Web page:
U.S. district attorney: More corruption arrests coming
Expected in next few weeks; carjacking task force planned
SAN JUAN — The U.S. attorney for the District of Puerto Rico, Rosa Emilia Rodríguez Vélez, said Wednesday that more arrests for government corruption and other violations will be carried out by mid-September.
Rodríguez made remarks upon arriving at La Fortaleza for the first meeting of federal and state law and order agencies with newly sworn Gov. Wanda Vázquez Garced.
Could we see arrests before the end of August, Rodríguez was asked. “Eh … or early or mid-next month,” she replied.
Will they be for public corruption, Caribbean Business inquired. “A little of everything. Anyone who breaks the law; I have said it many times, that whoever violates the law, let them abide by the consequences,” she said.
The chief prosecutor said her presence in the governor’s La Fortaleza mansion was due to a security meeting with federal and state agencies with the governor, and upon leaving the conclave, she added that the Vázquez asked them to establish an inter-agency team to address carjackings.
“The governor asked us to create a task force to investigate the increase in carjackings in Puerto Rico, and we are going to ask the most affected municipalities by this type of crime to give us three to four municipal police officers for the task force,” Rodríguez Vélez said during a press conference held when the meeting ended.
A total of 382 carjackings have been reported in Puerto Rico this year, or 34 more cases than reported for the same period last year.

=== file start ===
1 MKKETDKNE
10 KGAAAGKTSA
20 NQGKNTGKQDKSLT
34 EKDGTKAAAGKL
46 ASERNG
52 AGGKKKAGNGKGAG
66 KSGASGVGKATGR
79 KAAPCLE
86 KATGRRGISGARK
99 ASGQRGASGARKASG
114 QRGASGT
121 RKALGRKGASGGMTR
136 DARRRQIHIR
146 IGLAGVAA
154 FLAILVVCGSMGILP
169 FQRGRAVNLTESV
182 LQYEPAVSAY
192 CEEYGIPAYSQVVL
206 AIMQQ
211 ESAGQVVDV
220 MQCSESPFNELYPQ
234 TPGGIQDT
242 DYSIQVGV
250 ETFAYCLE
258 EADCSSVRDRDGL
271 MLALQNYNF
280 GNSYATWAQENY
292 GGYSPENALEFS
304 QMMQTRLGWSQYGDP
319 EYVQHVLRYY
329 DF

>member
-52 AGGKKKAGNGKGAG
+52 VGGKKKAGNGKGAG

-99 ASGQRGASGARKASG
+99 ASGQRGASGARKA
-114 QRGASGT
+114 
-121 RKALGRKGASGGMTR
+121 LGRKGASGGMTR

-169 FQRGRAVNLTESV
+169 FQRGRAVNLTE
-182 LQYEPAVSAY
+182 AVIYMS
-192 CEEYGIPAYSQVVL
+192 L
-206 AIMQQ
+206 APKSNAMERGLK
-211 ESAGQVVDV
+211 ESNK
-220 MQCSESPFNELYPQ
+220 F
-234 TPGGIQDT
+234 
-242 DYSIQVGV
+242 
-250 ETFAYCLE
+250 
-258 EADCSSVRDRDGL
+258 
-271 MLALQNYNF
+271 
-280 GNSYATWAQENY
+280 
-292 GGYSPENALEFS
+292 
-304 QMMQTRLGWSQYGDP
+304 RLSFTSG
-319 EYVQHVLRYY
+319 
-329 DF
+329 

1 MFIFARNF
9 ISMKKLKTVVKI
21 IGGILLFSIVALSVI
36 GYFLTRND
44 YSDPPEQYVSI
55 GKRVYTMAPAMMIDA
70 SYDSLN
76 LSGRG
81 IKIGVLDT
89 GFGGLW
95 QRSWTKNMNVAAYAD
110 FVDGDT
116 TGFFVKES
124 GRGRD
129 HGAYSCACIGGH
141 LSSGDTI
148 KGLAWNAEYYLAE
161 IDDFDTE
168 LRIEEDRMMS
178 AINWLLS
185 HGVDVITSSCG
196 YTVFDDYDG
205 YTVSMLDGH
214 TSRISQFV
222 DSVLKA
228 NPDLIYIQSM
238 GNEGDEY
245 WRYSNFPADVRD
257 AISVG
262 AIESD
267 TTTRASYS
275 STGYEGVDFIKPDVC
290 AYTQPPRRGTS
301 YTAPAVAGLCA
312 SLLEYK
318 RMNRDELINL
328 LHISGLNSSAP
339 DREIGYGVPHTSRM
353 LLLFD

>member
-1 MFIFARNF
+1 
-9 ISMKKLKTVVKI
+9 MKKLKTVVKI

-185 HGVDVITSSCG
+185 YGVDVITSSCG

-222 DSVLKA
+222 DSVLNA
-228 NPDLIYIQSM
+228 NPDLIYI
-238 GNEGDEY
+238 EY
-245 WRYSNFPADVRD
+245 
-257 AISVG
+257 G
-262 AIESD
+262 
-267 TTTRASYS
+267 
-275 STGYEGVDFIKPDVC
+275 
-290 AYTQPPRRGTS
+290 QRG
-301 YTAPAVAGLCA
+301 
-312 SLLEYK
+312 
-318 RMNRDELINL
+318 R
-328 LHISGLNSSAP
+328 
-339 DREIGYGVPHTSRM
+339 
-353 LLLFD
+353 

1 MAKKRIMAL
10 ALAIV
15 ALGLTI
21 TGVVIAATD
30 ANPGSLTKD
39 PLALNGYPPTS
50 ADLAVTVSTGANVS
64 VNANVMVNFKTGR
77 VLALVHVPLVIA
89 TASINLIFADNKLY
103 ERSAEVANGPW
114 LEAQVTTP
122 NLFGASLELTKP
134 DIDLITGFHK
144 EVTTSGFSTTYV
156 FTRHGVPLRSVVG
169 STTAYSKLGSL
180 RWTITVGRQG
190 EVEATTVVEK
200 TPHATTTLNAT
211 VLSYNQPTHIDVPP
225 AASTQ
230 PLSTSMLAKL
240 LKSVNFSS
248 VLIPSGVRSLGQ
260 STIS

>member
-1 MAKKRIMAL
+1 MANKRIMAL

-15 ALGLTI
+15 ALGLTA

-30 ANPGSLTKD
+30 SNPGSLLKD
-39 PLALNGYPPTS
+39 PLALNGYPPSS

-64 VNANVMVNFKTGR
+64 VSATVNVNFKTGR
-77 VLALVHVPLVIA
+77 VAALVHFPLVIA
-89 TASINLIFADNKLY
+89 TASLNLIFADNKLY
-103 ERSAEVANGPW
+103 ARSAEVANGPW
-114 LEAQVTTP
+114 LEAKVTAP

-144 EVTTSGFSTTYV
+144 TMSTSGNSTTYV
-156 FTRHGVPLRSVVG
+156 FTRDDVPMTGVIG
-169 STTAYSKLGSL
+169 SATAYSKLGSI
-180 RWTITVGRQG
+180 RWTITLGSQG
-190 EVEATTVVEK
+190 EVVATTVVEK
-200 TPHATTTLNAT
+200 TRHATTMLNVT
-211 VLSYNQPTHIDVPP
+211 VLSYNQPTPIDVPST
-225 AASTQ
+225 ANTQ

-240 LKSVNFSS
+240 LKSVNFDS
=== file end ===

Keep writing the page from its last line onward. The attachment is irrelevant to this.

“Today we discussed several security issues and especially talked about carjackings. We need to establish strategies where we share resources and create a task force to address the problem in Bayamón, Caguas, Carolina, Guaynabo and San Juan,” Public Safety Secretary Elmer Román said.
Román added that the police tourist area units will be reactivated.
“The governor asked us to work together in certain areas of forensic analysis, ballistics in Forensic Sciences, to accelerate the solving of cases,” he said.
How are violent crimes cases going to be solved when Forensics still has a dearth of pathologists to perform autopsies, Caribbean Business asked.
“There is an open call for forensic pathologists; the salary is going to be adjusted to be higher, and we are looking for talent through the associations to bring those pathologists. We believe that with eight to 10 pathologists, we will solve the situation in Forensics,” Román replied.
In an aside with the press before meeting the governor, the district attorney said the appointment of federal prosecutor Olga Castellón, who currently serves as attorney general, expires next month.
“Prosecutor Castellón will return, God willing, on September 30 to our office,” Rodríguez said.